With encouraging signs of progress on the hiring front (the applicant pool is growing and selectivity is on the rise), the district's real weakness rests with its system for evaluating teachers. Not one of the teachers in 69 of the 87 schools labeled as "failing" last year received an unsatisfactory rating. In fact, over 90 percent of all Chicago Public School teachers received a rating of superior or excellent between 2003 and 2006.
When asked, principals readily admitted to inflating teachers' performance. But they also pointed out the inherent flaws of the evaluation instrument they use: 73 percent of principals interviewed think that the evaluation tool does not meaningfully or effectively assess teacher performance. Could it be because student performance has absolutely no bearing on the outcome of a teacher's evaluation? It's a problem in almost all evaluations used across the country, as NCTQ's recent State Teacher Policy Yearbook documents.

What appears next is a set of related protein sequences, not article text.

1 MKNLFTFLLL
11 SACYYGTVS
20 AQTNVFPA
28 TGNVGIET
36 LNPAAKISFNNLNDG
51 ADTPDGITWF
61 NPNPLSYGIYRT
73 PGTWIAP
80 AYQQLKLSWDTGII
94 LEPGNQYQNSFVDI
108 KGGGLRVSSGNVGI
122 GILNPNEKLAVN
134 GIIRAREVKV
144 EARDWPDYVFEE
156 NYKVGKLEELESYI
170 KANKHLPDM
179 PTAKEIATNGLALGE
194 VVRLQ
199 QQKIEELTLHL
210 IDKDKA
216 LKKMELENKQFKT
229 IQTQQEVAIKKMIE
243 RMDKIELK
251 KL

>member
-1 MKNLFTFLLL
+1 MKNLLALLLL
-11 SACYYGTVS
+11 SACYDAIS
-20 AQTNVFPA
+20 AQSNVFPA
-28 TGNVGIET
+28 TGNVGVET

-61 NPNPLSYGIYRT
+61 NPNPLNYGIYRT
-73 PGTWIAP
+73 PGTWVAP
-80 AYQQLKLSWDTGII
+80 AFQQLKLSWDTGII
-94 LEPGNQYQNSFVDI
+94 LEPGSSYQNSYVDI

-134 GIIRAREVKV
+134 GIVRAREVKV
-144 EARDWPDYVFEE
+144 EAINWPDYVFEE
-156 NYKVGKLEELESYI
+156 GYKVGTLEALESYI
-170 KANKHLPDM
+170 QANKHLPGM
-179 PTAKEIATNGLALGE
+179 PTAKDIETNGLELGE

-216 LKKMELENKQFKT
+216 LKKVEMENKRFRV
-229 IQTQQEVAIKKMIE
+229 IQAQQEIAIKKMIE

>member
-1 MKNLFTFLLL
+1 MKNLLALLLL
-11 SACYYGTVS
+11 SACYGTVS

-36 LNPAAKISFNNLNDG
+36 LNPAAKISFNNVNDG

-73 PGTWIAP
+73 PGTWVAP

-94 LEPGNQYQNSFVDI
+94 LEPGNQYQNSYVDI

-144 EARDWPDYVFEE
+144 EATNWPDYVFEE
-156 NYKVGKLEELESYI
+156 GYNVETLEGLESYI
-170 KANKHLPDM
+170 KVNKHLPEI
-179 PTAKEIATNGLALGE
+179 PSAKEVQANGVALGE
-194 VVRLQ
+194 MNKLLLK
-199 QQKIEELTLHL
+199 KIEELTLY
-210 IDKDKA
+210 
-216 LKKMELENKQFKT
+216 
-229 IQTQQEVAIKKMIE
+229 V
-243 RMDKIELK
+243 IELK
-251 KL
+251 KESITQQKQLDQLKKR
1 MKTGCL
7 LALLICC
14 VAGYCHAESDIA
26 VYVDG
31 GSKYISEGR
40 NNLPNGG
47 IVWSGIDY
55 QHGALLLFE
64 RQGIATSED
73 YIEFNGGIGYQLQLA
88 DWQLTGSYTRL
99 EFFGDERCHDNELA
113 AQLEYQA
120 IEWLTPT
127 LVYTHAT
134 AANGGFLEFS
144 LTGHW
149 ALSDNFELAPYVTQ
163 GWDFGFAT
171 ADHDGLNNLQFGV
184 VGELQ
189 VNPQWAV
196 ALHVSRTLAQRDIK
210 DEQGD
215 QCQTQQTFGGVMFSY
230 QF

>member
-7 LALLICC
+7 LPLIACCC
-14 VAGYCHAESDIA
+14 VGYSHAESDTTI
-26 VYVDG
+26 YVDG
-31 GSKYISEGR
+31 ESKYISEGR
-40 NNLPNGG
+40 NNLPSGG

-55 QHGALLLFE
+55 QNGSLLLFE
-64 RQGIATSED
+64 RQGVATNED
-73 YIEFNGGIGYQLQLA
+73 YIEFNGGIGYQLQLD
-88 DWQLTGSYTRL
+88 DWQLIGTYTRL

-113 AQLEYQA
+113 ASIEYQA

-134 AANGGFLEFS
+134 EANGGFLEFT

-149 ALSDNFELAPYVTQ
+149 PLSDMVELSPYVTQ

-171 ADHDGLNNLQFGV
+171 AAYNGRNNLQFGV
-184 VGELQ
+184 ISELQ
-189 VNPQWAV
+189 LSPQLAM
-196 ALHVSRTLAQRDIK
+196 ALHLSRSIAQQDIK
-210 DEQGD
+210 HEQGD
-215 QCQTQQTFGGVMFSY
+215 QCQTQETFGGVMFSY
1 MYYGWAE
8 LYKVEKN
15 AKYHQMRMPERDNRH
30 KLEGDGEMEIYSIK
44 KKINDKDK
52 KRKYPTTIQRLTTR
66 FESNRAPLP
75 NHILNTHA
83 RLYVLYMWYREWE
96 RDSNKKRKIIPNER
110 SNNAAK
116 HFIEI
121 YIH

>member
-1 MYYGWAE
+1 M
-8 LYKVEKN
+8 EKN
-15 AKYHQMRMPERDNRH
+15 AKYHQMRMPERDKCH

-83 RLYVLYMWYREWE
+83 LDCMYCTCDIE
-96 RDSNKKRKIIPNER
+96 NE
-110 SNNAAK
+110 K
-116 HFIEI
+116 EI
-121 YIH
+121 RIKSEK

As new TNTP President Tim Daly tells it, "the system has no teeth."